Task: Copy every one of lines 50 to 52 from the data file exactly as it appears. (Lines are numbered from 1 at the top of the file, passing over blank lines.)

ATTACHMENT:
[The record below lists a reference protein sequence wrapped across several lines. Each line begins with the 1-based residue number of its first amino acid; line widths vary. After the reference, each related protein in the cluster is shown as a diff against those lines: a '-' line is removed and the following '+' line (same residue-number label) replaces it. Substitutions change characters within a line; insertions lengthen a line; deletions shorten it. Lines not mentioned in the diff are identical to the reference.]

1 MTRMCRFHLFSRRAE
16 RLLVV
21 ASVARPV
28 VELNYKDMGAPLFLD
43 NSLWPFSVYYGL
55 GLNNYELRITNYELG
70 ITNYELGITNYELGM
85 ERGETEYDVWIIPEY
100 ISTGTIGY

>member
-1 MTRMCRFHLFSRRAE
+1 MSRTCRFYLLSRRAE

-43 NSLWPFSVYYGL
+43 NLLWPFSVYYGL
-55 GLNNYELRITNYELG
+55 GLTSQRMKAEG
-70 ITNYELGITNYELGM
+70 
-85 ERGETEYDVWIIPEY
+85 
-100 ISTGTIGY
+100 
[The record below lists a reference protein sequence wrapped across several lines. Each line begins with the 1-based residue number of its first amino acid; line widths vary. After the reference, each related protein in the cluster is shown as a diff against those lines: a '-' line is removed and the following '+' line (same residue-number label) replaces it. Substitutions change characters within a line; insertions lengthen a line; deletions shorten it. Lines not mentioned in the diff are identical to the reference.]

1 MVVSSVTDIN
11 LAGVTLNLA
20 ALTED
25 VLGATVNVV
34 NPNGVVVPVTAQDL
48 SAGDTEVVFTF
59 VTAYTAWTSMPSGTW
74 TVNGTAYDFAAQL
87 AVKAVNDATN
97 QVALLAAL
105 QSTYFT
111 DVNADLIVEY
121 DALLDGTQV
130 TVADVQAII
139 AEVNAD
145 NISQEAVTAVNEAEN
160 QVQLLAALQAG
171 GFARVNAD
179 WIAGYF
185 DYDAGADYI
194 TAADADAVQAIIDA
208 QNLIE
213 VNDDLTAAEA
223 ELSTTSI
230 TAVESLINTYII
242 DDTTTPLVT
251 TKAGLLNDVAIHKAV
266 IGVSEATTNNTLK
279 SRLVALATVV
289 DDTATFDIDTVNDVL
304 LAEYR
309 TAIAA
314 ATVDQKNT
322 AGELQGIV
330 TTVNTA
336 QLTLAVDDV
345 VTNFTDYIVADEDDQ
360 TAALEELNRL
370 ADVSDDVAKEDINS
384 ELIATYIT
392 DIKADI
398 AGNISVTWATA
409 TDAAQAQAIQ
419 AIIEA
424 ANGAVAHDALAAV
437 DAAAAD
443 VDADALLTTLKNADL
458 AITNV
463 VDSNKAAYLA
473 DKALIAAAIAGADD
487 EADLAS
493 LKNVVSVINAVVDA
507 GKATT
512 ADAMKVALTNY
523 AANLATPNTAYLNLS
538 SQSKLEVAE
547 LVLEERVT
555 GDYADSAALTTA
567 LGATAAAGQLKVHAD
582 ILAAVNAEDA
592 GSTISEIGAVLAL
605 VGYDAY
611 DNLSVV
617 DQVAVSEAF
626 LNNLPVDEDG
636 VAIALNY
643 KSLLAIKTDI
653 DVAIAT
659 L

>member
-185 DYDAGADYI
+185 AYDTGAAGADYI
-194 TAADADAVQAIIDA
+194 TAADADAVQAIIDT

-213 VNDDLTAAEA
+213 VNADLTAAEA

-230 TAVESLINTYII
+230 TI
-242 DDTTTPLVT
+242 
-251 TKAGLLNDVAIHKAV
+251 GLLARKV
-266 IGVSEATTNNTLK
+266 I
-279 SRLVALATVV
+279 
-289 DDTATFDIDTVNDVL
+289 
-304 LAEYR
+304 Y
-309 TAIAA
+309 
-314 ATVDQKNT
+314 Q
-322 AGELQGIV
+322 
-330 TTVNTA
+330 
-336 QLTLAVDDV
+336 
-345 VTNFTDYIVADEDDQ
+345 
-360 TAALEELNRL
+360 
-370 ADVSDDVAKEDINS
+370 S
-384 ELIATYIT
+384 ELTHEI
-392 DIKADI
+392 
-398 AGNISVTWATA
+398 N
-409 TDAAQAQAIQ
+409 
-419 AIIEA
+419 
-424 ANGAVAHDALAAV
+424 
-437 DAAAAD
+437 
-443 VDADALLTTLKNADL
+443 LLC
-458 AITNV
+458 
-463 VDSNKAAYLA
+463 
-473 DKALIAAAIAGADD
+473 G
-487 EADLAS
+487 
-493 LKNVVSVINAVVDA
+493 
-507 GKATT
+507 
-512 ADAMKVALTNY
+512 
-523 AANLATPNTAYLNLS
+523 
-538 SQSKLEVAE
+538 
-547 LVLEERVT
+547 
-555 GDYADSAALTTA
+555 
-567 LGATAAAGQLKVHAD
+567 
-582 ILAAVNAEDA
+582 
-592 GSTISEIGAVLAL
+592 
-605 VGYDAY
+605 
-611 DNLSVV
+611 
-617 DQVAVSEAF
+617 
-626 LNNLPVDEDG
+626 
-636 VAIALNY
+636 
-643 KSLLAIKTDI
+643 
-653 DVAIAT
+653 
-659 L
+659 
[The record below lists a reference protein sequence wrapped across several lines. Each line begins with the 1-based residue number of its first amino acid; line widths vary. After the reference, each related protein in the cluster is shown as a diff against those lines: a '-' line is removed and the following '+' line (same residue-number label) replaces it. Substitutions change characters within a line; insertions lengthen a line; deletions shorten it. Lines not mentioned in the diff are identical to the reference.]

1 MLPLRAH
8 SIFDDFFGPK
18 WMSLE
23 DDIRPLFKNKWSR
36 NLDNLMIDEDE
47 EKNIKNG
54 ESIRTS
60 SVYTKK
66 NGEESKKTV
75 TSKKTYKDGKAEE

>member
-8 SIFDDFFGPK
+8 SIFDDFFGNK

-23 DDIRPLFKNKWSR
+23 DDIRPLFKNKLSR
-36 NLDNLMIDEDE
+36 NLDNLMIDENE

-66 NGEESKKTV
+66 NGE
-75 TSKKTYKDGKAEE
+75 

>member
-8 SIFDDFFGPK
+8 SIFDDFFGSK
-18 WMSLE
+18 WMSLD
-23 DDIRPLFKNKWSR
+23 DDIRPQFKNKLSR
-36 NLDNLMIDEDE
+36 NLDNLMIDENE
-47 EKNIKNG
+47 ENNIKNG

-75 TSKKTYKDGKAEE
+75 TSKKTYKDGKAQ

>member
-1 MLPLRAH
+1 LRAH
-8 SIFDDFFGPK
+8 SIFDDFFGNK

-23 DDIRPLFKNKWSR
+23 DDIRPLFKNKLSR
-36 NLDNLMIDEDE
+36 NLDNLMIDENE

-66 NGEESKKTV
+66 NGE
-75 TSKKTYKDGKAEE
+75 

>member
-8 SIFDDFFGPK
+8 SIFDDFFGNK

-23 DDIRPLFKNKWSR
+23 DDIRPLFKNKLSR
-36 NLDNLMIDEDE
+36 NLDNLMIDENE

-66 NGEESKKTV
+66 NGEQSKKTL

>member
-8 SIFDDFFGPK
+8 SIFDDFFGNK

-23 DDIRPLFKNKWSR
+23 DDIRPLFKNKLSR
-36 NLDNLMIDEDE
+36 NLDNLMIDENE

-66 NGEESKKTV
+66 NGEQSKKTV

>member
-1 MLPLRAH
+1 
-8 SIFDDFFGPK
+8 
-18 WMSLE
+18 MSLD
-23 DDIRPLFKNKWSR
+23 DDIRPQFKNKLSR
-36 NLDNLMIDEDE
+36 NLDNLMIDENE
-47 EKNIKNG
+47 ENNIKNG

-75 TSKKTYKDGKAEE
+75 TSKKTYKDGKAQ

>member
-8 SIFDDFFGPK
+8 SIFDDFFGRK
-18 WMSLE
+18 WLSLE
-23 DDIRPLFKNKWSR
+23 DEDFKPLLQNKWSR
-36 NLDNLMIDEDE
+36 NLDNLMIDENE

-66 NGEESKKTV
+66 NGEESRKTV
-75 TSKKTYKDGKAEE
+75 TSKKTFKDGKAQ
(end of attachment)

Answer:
242 DDTTTPLVT
251 TKAGLLNDVAIHKAV
266 IGVSEATTNNTLK